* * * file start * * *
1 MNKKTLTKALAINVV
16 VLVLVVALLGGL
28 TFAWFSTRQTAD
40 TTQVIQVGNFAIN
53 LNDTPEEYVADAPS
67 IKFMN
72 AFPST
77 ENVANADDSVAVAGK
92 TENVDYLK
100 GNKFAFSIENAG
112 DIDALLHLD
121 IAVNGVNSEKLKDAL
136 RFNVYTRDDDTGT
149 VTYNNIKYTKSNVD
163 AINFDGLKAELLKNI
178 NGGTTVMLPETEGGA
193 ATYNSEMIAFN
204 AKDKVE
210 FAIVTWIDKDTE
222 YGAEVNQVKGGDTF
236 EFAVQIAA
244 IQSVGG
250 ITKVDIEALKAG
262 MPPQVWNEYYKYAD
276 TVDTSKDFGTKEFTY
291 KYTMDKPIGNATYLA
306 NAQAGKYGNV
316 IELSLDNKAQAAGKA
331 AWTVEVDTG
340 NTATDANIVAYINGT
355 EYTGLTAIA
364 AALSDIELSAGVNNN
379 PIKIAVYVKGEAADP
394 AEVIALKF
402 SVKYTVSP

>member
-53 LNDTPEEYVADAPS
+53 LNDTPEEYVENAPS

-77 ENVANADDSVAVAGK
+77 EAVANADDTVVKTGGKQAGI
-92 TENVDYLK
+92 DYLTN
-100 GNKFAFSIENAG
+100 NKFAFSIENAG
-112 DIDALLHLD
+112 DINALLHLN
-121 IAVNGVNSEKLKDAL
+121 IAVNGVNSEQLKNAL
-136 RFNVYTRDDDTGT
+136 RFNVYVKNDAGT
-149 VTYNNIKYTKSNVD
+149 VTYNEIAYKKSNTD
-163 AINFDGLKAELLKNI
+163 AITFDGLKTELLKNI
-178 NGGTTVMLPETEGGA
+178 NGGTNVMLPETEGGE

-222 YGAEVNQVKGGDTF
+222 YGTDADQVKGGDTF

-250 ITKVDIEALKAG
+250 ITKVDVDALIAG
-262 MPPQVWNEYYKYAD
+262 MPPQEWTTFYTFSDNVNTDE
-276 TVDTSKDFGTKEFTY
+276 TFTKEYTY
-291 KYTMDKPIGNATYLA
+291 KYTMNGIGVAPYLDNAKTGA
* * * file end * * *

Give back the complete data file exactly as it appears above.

1 MNKKTLTKALAINVV
16 VLVLVVALLGGL
28 TFAWFSTRQTAD
40 TTQVIQVGNFAIN
53 LNDTPEEYVADAPS
67 IKFMN
72 AFPST
77 ENVANADDSVAVAGK
92 TENVDYLK
100 GNKFAFSIENAG
112 DIDALLHLD
121 IAVNGVNSEKLKDAL
136 RFNVYTRDDDTGT
149 VTYNNIKYTKSNVD
163 AINFDGLKAELLKNI
178 NGGTTVMLPETEGGA
193 ATYNSEMIAFN
204 AKDKVE
210 FAIVTWIDKDTE
222 YGAEVNQVKGGDTF
236 EFAVQIAA
244 IQSVGG
250 ITKVDIEALKAG
262 MPPQVWNEYYKYAD
276 TVDTSKDFGTKEFTY
291 KYTMDKPIGNATYLA
306 NAQAGKYGNV
316 IELSLDNKAQAAGKA
331 AWTVEVDTG
340 NTATDANIVAYINGT
355 EYTGLTAIA
364 AALSDIELSAGVNNN
379 PIKIAVYVKGEAADP
394 AEVIALKF
402 SVKYTVSP

>member
-53 LNDTPEEYVADAPS
+53 LNDTPEEYVENAPS

-77 ENVANADDSVAVAGK
+77 EAVANADDTVVKTGGKQAGI
-92 TENVDYLK
+92 DYLTN
-100 GNKFAFSIENAG
+100 NKFAFSIENAG
-112 DIDALLHLD
+112 DINALLHLN
-121 IAVNGVNSEKLKDAL
+121 IAVNGVNSEQLKNAL
-136 RFNVYTRDDDTGT
+136 RFNVYVKNDAGT
-149 VTYNNIKYTKSNVD
+149 VTYNEIAYKKSNTD
-163 AINFDGLKAELLKNI
+163 AITFDGLKTELLKNI
-178 NGGTTVMLPETEGGA
+178 NGGTNVMLPETEGGE

-222 YGAEVNQVKGGDTF
+222 YGTDADQVKGGDTF

-250 ITKVDIEALKAG
+250 ITKVDVDALIAG
-262 MPPQVWNEYYKYAD
+262 MPPQEWTTFYTFSDNVNTDE
-276 TVDTSKDFGTKEFTY
+276 TFTKEYTY
-291 KYTMDKPIGNATYLA
+291 KYTMNGIGVAPYLDNAKTGA